The hotel where I stayed was on the border between the areas of Ueno and Asakusa, undoubtedly the most typical of Japan. Ueno Park, next to the station of the same name (another one with a lot of users) is a large green area often used at night by homeless people for sleeping. (They also tent  in the urbanized Sumida riverside.) It is incredible to see how, despite this massive use, the park is impeccably clean and you even can see the homeless cleaning their own spaces with total naturalness. How much we can learn from these examples of civility of the Japanese, even the most disadvantaged people, when compared to the view that is sometimes offered in our cities! Well, this park is famous because in late March or early April, it is filled with people who come to celebrate the cherry blossoming, which signals the arrival of spring. This park also has an access way to a small temple via a route punctuated with several orange torii. Anyone who sees this would be reminded of  the movie "Memoirs of a Geisha," although the temple portrayed in the film is in Kyoto - specifically, the Fushimi Inari Temple.

Also interesting is a visit to the statue of Saigo Takamori, one of the heroes of the Meiji Revolution. Upon leaving the park, we can go to the Okachimachi area where we’ll find Ameyoko market, an area full of shops with prices a little cheaper than normal and often very crowded with  Japanese people making their daily purchases.

From there we can walk to Asakusa. We can also go by taxi or subway, but I do recommend walking because it only takes about half an hour and it is always nice to mix with the denizens of Tokyo, who are very kind and always willing to help you reach your destination or understand what you want to buy, although the majority do not speak anything other than Japanese. But, of course,  Spaniards know very well how to express themselves with gestures and this is an advantage when you need to be understood.

Asakusa probably is the most typical part of “old” Tokyo, with its temples and its narrow streets full of small restaurants and shops with everything that a tourist can dream about  finding in Japan. The Sumida River and Azuma Bridge are close to it, separating the center and the outskirts of old Edo, and from there you can take a boat excursion that will take you down the river to its end  in Tokyo Bay. This is a beautiful way to see the main river of the city and from which we can enjot  a different perspective of the Kokugikan. Going to the north is the Sumida-koen, a park very popular on weekends with  people who go there to walk or play sports.

Shinjuku is the zone of skyscrapers, a small Manhattan in the heart of Tokyo. An eminently business-oriented area, this is a must for all tourists because you cannot leave the city without riding up to one of the lookout towers of the Tokyo Town Hall, where, from the 43rd floor, you have an impressive view of the city. From there, you can even see Mount Fuji during the clear winter days, which, unfortunately, in my case,  didn’t happen. Anyway, this is the way to comprehend how huge is this city, as you will only see buildings and houses one after another wherever you look, being unable to see the end of the city. And we cannot forget that around 30 million people live in Tokyo and the surrounding cities of Yokohama, Saitama or Chiba, which are linked to the capital;  that, alone,  gives us an idea of the monster of a city we are talking about. Not too far from the skyscrapers, we find the Kabukicho district, an area of prostitution and bars of sexual content. While Tokyo is a very safe city, maybe this is the area least recommended to walk around by night. It’s often frequented by members of the Yakuza (Japanese mafia) who control all of the  business in the area.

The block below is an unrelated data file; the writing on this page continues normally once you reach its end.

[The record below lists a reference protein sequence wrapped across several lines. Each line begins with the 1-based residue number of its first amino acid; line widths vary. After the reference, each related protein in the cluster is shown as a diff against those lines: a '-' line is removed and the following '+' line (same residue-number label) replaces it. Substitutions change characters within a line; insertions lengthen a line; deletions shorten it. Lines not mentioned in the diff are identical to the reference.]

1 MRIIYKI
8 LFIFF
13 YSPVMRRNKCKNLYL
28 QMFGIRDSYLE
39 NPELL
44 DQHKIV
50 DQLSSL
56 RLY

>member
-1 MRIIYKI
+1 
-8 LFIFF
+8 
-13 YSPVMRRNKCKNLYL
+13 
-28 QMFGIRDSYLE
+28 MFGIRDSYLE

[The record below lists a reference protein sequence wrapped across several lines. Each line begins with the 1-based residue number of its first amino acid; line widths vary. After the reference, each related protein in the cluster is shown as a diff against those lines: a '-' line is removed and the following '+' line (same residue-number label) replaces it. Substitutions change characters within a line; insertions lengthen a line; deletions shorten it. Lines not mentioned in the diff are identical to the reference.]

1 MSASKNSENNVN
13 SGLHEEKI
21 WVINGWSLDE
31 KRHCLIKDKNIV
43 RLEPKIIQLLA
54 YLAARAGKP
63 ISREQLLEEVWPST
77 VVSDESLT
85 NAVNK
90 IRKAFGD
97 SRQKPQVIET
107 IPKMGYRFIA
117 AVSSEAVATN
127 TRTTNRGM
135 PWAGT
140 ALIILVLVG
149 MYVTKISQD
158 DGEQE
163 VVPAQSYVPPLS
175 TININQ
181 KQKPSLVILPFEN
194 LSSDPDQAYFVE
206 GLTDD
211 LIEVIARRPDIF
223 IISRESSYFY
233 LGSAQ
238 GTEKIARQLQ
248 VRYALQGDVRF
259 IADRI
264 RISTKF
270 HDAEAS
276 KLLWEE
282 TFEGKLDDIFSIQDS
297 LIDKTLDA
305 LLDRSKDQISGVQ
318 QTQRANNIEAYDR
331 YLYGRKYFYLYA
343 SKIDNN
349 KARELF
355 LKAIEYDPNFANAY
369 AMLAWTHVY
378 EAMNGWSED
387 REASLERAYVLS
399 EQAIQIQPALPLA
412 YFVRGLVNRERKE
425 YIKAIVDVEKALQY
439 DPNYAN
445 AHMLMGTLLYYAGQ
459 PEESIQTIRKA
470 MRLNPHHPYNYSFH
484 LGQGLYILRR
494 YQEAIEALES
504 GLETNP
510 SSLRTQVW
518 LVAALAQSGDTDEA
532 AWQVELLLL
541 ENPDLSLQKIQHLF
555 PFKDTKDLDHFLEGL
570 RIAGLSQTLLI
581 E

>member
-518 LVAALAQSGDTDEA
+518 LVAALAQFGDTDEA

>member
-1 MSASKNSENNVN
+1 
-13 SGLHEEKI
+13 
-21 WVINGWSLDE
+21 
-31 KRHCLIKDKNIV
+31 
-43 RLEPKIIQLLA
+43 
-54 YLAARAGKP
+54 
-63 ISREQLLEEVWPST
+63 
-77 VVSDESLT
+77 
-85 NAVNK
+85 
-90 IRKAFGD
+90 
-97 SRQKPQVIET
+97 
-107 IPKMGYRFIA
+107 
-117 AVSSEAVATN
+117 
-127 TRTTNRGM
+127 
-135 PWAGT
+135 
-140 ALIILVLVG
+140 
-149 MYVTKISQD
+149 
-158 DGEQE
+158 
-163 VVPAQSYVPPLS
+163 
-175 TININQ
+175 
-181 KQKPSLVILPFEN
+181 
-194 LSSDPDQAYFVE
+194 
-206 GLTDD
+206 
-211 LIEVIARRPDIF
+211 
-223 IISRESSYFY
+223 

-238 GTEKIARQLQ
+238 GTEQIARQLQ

Shibuya and Harajuku are the areas for young people. The first one is frequented by the Japanese for “partying” purposes. It  is also where you can find many "love hotels" which will rent you a room for hours at a time, just to have “fun” for a while. At the exit of Shibuya station, is the famous statue of the dog, Hachiko. Legend has it that Hachiko, went daily to meet his owner at the station, even after his master had already died. On Sundays and holidays, Harajuku is crowded with legions of fans of “cosplay”, or “costume play”, who like to dress up however they choose, and go to perform and join other fans like themselves.  Near Harajuku is Yoyogi Park, a very nice and quiet area for walking and the place where Meiji Shrine is situated, which all sumo fans know because this is where the first dohyo-iri of a new Yokozuna is performed. Back to the subject of nightlife, there  is also the famous Roppongi area, a business area by day (and where most of the embassies are) and a party town at night. This area is frequented mostly by foreigners, so I don’t recommend it if you really want to mix in with the lifestyle of the Japanese.

Odaiba is one of the most modern and quiet areas for walking. Located in the middle of Tokyo Bay, there is a replica of the Statue of Liberty from which we have an excellent view of Tokyo Tower, and an exact copy of the Eiffel Tower, but only three meters high. To access this area, I  recommend the Yurikamome Line, an elevated train that runs without a driver. You also have to cross the famous "Rainbow Bridge", which is very similar to (but much smaller than) the bridge of San Francisco, except white in colour. In Odaiba there are many leisure areas as well as  buildings occupied by  major companies, including the headquarters of Fuji Television, one of the most important in the country.

Tokyo undoubtedly has a lot more to see, but at this time, I just wanted to make a short summary of where I visited during my trip. But the main purpose of the trip was sumo, so let's focus once again on it.

The fight of the gods
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Leonishiki's Sumo Room

Komatsuryu dojo